I went to North Korea, finally got in, took me a long time, had to go under a second identity, had to pay a huge bribe, I was there, I got there. And I thought I know what I'm not going to say about North Korea, I'm not going to say it. The schoolchildren are marched to school carrying pictures of the Dear Leader and the Great Leader. The loudspeakers speak of nothing but the Great Leader and the Dear Leader. At workplaces there are sessions set apart every day for cries of hatred against the United States and the West and South Korea. I'm still not going to do it. They won't make me say 1984, they just won't make me do it.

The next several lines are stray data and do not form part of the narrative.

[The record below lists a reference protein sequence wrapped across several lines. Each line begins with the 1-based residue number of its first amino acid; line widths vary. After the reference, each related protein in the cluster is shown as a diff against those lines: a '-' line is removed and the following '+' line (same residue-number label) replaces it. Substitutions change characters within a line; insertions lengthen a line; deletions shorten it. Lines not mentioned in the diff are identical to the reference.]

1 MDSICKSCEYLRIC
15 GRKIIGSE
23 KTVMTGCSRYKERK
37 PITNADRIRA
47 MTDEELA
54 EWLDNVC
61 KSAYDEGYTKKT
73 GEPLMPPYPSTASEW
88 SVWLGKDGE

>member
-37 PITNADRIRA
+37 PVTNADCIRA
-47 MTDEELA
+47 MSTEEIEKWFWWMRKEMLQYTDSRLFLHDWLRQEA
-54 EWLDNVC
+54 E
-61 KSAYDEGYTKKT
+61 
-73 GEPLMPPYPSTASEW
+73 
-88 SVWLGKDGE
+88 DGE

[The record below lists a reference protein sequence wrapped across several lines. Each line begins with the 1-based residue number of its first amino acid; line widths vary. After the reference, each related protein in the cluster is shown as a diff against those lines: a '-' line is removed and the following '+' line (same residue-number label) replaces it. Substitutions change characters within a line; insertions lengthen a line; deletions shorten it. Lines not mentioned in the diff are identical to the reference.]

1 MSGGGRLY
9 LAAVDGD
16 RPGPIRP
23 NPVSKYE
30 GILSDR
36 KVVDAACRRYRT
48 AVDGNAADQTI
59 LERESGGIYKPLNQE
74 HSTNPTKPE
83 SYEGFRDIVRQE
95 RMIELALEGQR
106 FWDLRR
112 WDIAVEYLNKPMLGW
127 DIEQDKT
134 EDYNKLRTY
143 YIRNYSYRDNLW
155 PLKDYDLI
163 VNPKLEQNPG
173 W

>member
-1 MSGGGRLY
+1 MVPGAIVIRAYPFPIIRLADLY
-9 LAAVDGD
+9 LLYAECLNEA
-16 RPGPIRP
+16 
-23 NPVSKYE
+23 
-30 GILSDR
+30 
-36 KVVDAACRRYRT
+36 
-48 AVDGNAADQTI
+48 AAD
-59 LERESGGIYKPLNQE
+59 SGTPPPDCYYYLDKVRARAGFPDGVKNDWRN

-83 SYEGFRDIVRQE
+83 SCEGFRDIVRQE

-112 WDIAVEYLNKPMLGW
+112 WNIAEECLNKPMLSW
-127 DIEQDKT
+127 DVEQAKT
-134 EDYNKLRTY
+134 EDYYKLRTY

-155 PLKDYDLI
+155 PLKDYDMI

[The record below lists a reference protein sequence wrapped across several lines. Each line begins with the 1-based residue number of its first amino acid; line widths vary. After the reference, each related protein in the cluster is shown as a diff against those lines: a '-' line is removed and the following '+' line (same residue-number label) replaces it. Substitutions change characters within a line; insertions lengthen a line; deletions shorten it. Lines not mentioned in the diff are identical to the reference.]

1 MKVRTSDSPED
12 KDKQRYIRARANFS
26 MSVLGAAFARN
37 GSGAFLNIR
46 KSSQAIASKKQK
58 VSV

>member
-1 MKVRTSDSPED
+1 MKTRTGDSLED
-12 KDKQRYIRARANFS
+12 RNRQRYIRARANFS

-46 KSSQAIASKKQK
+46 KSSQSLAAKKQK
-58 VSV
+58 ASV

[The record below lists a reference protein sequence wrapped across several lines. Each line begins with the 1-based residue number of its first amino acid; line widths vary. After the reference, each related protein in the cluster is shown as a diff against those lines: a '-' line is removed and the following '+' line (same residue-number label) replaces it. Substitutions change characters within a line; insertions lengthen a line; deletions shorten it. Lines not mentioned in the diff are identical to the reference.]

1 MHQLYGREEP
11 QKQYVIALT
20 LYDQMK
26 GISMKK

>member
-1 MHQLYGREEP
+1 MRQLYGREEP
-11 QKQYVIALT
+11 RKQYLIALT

But eventually they make you do it. You have to, your mind just adjusts to it.
The North Korean State was started in 1950-'51, that's the year 1984 was published for the first time. You think, could it be that someone handed a Korean translation of this to Kim Il Sung and said 'Do you think we could make this fly?' and he paged through and said, 'I don't know, but we could sure give it the old college try', because that's what it looks as if they did. There is no private life for a North Korean. There isn't a moment when you are not either on parade or when you're not on parade, told to stay indoors. You're not wanted, stay at home you're under curfew. Lights are out in Pyongyang and that's the capital city at 8.30. You can't go out after dark, stay in. There's nothing to watch, there's nothing to see. All the television programs, when it's working, are all about the Dear Leader, as are all operas, all films, all concert performances and all public lectures. There's nothing else to talk about.